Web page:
I. Generalities On Open BusinessModels
In our interpretation,
open business models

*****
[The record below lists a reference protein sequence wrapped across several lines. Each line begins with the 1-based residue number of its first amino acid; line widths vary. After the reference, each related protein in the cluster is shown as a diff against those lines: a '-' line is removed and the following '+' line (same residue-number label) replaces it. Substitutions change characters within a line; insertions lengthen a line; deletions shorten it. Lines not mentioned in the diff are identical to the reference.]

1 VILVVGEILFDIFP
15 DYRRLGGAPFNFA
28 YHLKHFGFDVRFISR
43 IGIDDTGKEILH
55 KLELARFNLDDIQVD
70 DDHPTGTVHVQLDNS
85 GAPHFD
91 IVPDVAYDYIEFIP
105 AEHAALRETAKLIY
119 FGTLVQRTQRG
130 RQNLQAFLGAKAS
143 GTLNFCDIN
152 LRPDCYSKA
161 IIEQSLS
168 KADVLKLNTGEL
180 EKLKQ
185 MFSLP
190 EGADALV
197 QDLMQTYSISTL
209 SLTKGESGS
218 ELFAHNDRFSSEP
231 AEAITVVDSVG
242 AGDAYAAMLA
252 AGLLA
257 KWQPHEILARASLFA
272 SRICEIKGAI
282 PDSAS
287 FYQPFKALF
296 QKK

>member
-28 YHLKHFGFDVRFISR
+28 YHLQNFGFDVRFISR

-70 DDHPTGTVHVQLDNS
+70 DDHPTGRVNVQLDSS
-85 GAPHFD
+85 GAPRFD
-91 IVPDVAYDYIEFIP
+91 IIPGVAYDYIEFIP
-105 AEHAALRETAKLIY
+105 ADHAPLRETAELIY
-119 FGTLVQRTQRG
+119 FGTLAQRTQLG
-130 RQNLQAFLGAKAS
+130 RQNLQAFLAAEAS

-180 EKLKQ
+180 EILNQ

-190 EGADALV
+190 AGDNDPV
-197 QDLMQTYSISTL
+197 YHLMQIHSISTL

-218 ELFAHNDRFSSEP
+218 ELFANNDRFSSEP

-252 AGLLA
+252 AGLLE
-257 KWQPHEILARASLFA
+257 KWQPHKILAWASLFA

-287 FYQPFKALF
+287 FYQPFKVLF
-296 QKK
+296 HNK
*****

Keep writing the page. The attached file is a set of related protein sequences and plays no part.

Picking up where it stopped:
are defined by their at least partial reliance on sharedinnovation commons characterized by non-exclusive forms of intellectual property.How can a business develop if the basic raw material in the value chain is free to copy and share?In open business models, the basic use value is created in a commons of contributors, even as thisform may be an actual ‘enterpreneurial commons’, i.e. a cooperation between firms, as is the case ofthe Linux Kernel for example.An important corollary of this will be that the commons itself operates outside of the marketplace, itis an ‘abundant’ resource that can be potentially accessed by outsiders without payment, andtherefore it is not a ‘scarce’ or ‘rival’ resource that is subject to the supply and demand dynamics thatare required for the operation of a market economy. We could summarize this by saying that, ‘thecommons creates the value, the market captures the value”. Another way to express the same logic isthat “opening creates value, enclosing captures value”. Enclosure in this context means the strategiesused by business forms to create marketable scarcities in a commons environment. This issue is also acrucial one in the ‘sharing platforms’ such as Facebook and Flickr. See the box below for aninteresting discussion on the benefits of ‘open vs. closed platforms’.Creating exchange value around the commons is therefore not a straightforward proposition,although commercial firms have successfully built open business models around open commons.There are essentially three different ways to conceive of commercial strategies:1.The first and most obvious strategy is to create a market around secondary, derivative services.In this strategy, developers may be paid for their work in producing the commonknowledge/code/design, which is immediately useful for a client, even as the result will beshared with others; or, the firm will produce added value in the form of services, training,integration, guaranteed installation and ongoing assistance, etc.2.The second strategy is to use shared innovation commons for non-core and non-strategicactivities of the firm; in this scenario for example, open source software is not usedcommercially, i.e. not used to generate revenues directly, but is a means to cut infrastructuralinvestments in areas that are not the core proposition of the firm.3.A third strategy is to use legal ‘hacks’ that present a work-around the sharing aspects of theshared innovation licenses, through which hybrid proprietary strategy may be developed. Forexample, “open core” and “dual license” strategies are used in this context for open sourcesoftware.